One of the scary aspects of the events described is that they went down in public view and were criticised at the time. For example, economics writer Ken Davidson pulled the Public Private Partnership (PPP) policy to pieces years ago. Bob Santamaria made the call on superannuation – that it should be a public scheme rather than private. Former Senator Robert Ray recalled that when Paul Keating brought the sale of the Commonwealth Bank to Cabinet he did not even provide briefing papers. Among many good counter-moves suggested by Frijters and Murray is the use of independent foreign experts to make decisions on discretionary government decisions – like the panels of umpires we see for international sporting events such as Test matches.
Looking at the revolving door between politics and finance from another angle, it seems such a sad thing for the politicians involved. Many of these people have been in politics since they were in short pants, literally. They have graduated from handing out how-to-vote cards to counting numbers in the Party branches, to the Parliament and eventually to high office. They retire with superannuation beyond the dreams of most voters. If they are in good health and hold driving licences they are in a position for the first time in their lives to do something useful in voluntary work such as driving for hospitals or for organisations like Meals on Wheels where they can work with decent, normal human beings, not the spivs, pimps, real-estate developers, mining entrepreneurs etc who hang around Premier’s offices. I suspect it is not just the money with these political types. They are addicted to the feel of power, to being at the centre of the action.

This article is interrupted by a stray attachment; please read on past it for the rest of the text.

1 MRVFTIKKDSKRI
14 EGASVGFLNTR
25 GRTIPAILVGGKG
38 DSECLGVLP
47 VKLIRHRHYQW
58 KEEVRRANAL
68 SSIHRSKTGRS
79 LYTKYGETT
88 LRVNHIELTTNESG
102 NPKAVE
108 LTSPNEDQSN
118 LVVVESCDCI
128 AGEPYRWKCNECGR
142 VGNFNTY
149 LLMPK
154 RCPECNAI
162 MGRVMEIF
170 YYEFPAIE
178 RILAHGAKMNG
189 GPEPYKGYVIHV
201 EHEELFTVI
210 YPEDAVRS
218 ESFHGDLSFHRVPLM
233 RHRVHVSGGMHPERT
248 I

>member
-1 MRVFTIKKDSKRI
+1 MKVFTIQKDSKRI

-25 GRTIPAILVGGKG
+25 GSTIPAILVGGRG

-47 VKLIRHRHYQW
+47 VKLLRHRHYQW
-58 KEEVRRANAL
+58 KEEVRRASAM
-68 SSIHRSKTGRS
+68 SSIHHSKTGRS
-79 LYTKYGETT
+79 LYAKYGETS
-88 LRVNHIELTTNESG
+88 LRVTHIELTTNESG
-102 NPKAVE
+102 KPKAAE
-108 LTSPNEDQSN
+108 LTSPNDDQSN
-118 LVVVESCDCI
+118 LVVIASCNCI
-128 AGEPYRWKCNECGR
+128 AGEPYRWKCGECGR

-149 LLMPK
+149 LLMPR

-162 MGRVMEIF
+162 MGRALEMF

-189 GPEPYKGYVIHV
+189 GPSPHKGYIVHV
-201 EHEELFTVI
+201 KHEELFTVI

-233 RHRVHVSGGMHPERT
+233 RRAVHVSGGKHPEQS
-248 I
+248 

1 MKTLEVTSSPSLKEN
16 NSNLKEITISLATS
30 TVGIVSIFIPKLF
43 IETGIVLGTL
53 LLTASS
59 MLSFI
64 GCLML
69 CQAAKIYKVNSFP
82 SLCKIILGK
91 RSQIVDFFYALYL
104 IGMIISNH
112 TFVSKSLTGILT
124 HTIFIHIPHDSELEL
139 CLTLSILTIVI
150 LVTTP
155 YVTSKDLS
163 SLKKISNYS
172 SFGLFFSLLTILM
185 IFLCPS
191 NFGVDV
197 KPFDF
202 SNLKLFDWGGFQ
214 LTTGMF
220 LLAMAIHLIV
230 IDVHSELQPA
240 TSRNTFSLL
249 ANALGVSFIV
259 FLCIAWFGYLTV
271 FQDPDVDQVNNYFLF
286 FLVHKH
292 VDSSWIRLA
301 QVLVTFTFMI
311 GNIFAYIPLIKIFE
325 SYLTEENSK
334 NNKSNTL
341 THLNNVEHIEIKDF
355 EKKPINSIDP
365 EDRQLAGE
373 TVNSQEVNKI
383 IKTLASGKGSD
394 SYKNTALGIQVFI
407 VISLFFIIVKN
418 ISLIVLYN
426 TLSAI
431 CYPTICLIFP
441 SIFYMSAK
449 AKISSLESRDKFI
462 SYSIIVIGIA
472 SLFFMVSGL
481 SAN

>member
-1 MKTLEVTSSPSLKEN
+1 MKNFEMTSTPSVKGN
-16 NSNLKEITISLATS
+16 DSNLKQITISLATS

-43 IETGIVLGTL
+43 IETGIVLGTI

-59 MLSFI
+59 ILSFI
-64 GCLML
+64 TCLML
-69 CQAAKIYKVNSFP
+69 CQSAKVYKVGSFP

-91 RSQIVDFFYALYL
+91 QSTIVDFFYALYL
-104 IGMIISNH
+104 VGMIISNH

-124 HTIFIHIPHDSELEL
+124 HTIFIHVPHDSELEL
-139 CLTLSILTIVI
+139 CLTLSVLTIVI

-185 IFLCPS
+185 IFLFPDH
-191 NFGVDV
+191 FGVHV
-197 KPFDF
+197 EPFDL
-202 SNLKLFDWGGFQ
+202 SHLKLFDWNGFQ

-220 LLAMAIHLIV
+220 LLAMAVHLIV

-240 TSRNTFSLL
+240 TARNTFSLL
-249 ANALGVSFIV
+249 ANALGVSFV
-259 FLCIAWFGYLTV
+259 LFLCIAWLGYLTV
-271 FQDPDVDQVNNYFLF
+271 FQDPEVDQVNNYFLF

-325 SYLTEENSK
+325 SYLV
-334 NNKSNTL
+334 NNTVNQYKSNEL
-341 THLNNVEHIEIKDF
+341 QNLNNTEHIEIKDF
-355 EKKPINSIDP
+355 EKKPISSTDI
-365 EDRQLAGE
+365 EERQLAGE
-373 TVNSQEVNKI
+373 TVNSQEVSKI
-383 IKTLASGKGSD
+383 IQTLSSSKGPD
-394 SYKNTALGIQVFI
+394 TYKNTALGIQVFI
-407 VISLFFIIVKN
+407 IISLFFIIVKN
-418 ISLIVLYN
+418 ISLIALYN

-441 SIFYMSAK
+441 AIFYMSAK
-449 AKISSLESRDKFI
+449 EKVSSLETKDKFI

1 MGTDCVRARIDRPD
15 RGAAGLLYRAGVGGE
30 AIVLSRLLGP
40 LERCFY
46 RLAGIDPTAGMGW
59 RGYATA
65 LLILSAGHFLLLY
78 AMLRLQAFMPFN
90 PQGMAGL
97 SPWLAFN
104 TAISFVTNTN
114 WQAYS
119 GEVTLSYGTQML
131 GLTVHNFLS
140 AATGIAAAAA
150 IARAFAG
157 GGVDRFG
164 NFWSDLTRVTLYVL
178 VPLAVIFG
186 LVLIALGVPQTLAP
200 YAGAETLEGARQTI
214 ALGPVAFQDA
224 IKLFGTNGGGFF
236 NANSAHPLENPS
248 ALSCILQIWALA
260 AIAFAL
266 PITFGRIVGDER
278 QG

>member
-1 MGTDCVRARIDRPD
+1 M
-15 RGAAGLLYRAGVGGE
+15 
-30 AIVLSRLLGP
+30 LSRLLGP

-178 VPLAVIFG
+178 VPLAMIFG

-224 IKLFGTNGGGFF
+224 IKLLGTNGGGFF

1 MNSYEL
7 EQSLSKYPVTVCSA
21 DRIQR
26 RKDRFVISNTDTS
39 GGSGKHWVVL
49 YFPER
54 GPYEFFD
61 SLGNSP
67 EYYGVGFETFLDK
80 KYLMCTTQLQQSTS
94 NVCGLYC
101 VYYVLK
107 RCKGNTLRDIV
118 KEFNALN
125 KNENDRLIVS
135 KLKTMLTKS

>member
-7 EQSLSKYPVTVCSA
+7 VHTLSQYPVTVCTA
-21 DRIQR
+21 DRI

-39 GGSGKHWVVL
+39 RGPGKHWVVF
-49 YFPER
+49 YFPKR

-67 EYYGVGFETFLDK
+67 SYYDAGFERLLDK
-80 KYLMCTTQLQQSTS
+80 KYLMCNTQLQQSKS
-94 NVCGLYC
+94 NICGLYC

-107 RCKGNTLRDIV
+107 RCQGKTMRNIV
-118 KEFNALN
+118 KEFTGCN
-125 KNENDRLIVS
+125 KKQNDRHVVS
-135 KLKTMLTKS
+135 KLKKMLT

The saddest effect of all this corruption is identified by Frijters and Murray with stark clarity. It is the loss of the very ethos that we Australians like to think distinguishes our race – a rough and ready egalitarian spirit among a people not noted for saluting the officers. Mateship was not about money. It was about survival in hard times. “Australia is becoming a class society with an elite that robs the rest of us who are scrambling to salvage some self-esteem by secretly hoping to join that elite. The pathetic kowtowing to wealth that is so typical of class-societies has replaced the proud culture Australia had just decades ago where tall poppies were cut to size.”
Steve Keen explains the shortcomings of economic models based on dynamic stochastic general equilibrium theory that failed to predict the Global Financial Crisis and describes the Hyman Minsky view behind his own prediction. He acknowledges Wynne Godley, who also forecast the European Union’s problems at the time of the signing of the Treat of Maastricht when he commented on the Union’s inadequate architecture – a central bank but no treasury.